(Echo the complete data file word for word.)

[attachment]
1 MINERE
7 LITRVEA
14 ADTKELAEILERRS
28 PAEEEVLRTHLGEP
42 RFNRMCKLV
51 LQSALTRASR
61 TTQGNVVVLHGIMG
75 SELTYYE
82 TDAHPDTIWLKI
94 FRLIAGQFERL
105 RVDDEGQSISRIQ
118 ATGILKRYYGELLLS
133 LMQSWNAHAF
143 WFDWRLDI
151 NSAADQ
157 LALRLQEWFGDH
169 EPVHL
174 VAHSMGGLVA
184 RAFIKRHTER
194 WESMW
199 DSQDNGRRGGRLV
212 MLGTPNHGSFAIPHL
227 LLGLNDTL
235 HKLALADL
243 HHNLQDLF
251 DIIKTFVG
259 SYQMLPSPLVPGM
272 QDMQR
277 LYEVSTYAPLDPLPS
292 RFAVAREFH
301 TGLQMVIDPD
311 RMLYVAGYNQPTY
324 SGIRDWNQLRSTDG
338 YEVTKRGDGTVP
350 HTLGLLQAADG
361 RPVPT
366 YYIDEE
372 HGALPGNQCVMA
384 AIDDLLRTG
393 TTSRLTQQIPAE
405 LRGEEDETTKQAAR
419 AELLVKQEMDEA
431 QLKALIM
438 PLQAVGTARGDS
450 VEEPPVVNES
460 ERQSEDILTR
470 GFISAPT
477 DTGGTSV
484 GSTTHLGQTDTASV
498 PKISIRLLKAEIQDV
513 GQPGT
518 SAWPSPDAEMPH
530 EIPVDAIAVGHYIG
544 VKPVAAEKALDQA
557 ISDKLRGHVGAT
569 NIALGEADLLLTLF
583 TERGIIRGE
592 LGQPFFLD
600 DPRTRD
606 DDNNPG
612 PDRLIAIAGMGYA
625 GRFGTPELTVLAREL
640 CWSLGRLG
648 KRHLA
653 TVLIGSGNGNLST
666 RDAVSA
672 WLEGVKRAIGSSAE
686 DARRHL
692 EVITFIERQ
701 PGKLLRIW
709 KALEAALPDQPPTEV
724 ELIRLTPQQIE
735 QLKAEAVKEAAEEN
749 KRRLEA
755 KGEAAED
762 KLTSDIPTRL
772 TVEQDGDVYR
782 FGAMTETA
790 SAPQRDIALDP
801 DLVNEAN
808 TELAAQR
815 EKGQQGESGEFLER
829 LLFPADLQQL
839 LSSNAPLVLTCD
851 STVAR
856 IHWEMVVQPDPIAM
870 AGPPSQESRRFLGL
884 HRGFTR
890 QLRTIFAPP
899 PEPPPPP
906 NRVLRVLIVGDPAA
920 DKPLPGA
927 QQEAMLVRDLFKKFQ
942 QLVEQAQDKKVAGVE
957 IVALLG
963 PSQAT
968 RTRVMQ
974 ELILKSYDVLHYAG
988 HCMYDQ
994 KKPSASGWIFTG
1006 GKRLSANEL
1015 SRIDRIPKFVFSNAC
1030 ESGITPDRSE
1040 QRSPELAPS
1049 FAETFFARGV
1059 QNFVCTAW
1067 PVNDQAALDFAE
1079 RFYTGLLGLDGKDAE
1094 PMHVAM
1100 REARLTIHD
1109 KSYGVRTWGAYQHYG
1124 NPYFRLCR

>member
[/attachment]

1 MINERE
7 LITRVEA
14 ADTKELAEILERRS
28 PAEEEVLRTHLGEP
42 RFNRMCKLV
51 LQSALTRASR
61 TTQGNVVVLHGIMG
75 SELTYYE
82 TDAHPDTIWLKI
94 FRLIAGQFERL
105 RVDDEGQSISRIQ
118 ATGILKRYYGELLLS
133 LMQSWNAHAF
143 WFDWRLDI
151 NSAADQ
157 LALRLQEWFGDH
169 EPVHL
174 VAHSMGGLVA
184 RAFIKRHTER
194 WESMW
199 DSQDNGRRGGRLV
212 MLGTPNHGSFAIPHL
227 LLGLNDTL
235 HKLALADL
243 HHNLQDLF
251 DIIKTFVG
259 SYQMLPSPLVPGM
272 QDMQR
277 LYEVSTYAPLDPLPS
292 RFAVAREFH
301 TGLQMVIDPD
311 RMLYVAGYNQPTY
324 SGIRDWNQLRSTDG
338 YEVTKRGDGTVP
350 HTLGLLQAADG
361 RPVPT
366 YYIDEE
372 HGALPGNQCVMA
384 AIDDLLRTG
393 TTSRLTQQIPAE
405 LRGEEDETTKQAAR
419 AELLVKQEMDEA
431 QLKALIM
438 PLQAVGTARGDS
450 VEEPPVVNES
460 ERQSEDILTR
470 GFISAPT
477 DTGGTSV
484 GSTTHLGQTDTASV
498 PKISIRLLKAEIQDV
513 GQPGT
518 SAWPSPDAEMPH
530 EIPVDAIAVGHYIG
544 VKPVAAEKALDQA
557 ISDKLRGHVGAT
569 NIALGEADLLLTLF
583 TERGIIRGE
592 LGQPFFLD
600 DPRTRD
606 DDNNPG
612 PDRLIAIAGMGYA
625 GRFGTPELTVLAREL
640 CWSLGRLG
648 KRHLA
653 TVLIGSGNGNLST
666 RDAVSA
672 WLEGVKRAIGSSAE
686 DARRHL
692 EVITFIERQ
701 PGKLLRIW
709 KALEAALPDQPPTEV
724 ELIRLTPQQIE
735 QLKAEAVKEAAEEN
749 KRRLEA
755 KGEAAED
762 KLTSDIPTRL
772 TVEQDGDVYR
782 FGAMTETA
790 SAPQRDIALDP
801 DLVNEAN
808 TELAAQR
815 EKGQQGESGEFLER
829 LLFPADLQQL
839 LSSNAPLVLTCD
851 STVAR
856 IHWEMVVQPDPIAM
870 AGPPSQESRRFLGL
884 HRGFTR
890 QLRTIFAPP
899 PEPPPPP
906 NRVLRVLIVGDPAA
920 DKPLPGA
927 QQEAMLVRDLFKKFQ
942 QLVEQAQDKKVAGVE
957 IVALLG
963 PSQAT
968 RTRVMQ
974 ELILKSYDVLHYAG
988 HCMYDQ
994 KKPSASGWIFTG
1006 GKRLSANEL
1015 SRIDRIPKFVFSNAC
1030 ESGITPDRSE
1040 QRSPELAPS
1049 FAETFFARGV
1059 QNFVCTAW
1067 PVNDQAALDFAE
1079 RFYTGLLGLDGKDAE
1094 PMHVAM
1100 REARLTIHD
1109 KSYGVRTWGAYQHYG
1124 NPYFRLCR

>member